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  1. #21
    4x9 cascadeco's Avatar
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    I do not know enough about the enneagram system to know how 'arbitrary' it might really be, but in my mind any of the personality systems (including mbti) could be viewed as equally arbitrary.

    For me personally, enneagram speaks to me in many ways more than mbti does. I'm very much one to go to underlying motivations in human behavior and personality - what drives each of us to do things, and why. I also think the disintegration/integration concepts are valid, and they speak more to the reality of personality - just that we aren't in one state of emotional/mental health all of the time - we might fluctuate. Personality isn't [usually] stagnant. Mbti doesn't account for that as easily. At least on the surface. I had 'a ha' moments months back when I was reading enneagram type 4 (which is probably my best fit) - but mbti descriptions often have been sources of confusion for me, which is why for a while I was really unsure what my type actually was.

    And really..with mbti...the majority of people DON'T know the theory itself and have no idea about all of the cognitive functions, 'shadow' theory, and all of that. And....if your average person just takes the mbti test and doesn't dig very deeply, he's probably gonna be misinformed. It's only us weird ones who are really into it and are on a web forum about it! And we're definitely the minority!! So is mbti then even practical if very few people REALLY know much about it?? (and I'm not saying I know much - there are people on this site who know far more than I do about mbti!)
    "...On and on and on and on he strode, far out over the sands, singing wildly to the sea, crying to greet the advent of the life that had cried to him." - James Joyce

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  2. #22
    Lex Parsimoniae Xander's Avatar
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    The thing which I found, in relation to the whole "which system works" etc, is that no system is complete and each was designed with a different perspective, aim and final point. Like any system you need to look at why it was designed before you can properly critique it's success.

    Anyhow I've used quite a few psych tests and I think that the combined results paint quite a good picture but individually none of them nail it. I mean how many people come to question why I'm an INTP? They should see my Firo-B scores, then they'd worry. Then I could show them my father's, for an ENTJ he defeats most commonly held beliefs about them.

    No system can really fully encompass the human psyche and still be useful. Each is it's own handbook to a different facet of personality. Pick one or pick and mix, it doesn't matter as long as you realise that any system which attempts to abbreviate a persons being into something which takes less than a week to say is going to be missing out large swathes of information. Hell you can't even necessarily get all of the information you'd need for such a complete write up... well as far as I know.

    Anyhow no system has been proved as accurate to the satisfaction of the rules lawyers so why not believe in the enneagram and see if it gets you anywhere? If it doesn't then discard it alongside the Freudian interpretations of your dreams where you play with a cigar for hours.
    Isn't it time for a colourful metaphor?

  3. #23
    Senior Member INTJMom's Avatar
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    Quote Originally Posted by Xander View Post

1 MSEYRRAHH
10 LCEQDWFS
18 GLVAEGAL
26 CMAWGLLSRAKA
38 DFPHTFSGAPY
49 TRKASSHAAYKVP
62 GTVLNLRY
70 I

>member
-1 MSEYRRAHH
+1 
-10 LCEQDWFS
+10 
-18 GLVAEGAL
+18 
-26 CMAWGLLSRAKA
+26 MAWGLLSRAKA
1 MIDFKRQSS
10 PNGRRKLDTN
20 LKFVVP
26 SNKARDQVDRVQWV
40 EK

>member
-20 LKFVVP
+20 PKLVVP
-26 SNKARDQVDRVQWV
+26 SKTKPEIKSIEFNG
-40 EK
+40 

The thing which I found, in relation to the whole "which system works" etc, is that no system is complete and each was designed with a different perspective, aim and final point. Like any system you need to look at why it was designed before you can properly critique it's success.

    Anyhow I've used quite a few psych tests and I think that the combined results paint quite a good picture but individually none of them nail it. I mean how many people come to question why I'm an INTP? They should see my Firo-B scores, then they'd worry. Then I could show them my father's, for an ENTJ he defeats most commonly held beliefs about them.

    No system can really fully encompass the human psyche and still be useful. Each is it's own handbook to a different facet of personality. Pick one or pick and mix, it doesn't matter as long as you realise that any system which attempts to abbreviate a persons being into something which takes less than a week to say is going to be missing out large swathes of information. Hell you can't even necessarily get all of the information you'd need for such a complete write up... well as far as I know.

    Anyhow no system has been proved as accurate to the satisfaction of the rules lawyers so why not believe in the enneagram and see if it gets you anywhere? If it doesn't then discard it alongside the Freudian interpretations of your dreams where you play with a cigar for hours.
    So there haven't been any studies done, or someone who has used the system with a couple of thousand people with very good results.

  4. #24
    Senior Member INTJMom's Avatar
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    Quote Originally Posted by cascademn View Post
    I do not know enough about the enneagram system to know how 'arbitrary' it might really be, but in my mind any of the personality systems (including mbti) could be viewed as equally arbitrary.

    For me personally, enneagram speaks to me in many ways more than mbti does. I'm very much one to go to underlying motivations in human behavior and personality - what drives each of us to do things, and why. I also think the disintegration/integration concepts are valid, and they speak more to the reality of personality - just that we aren't in one state of emotional/mental health all of the time - we might fluctuate. Personality isn't [usually] stagnant. Mbti doesn't account for that as easily. At least on the surface. I had 'a ha' moments months back when I was reading enneagram type 4 (which is probably my best fit) - but mbti descriptions often have been sources of confusion for me, which is why for a while I was really unsure what my type actually was.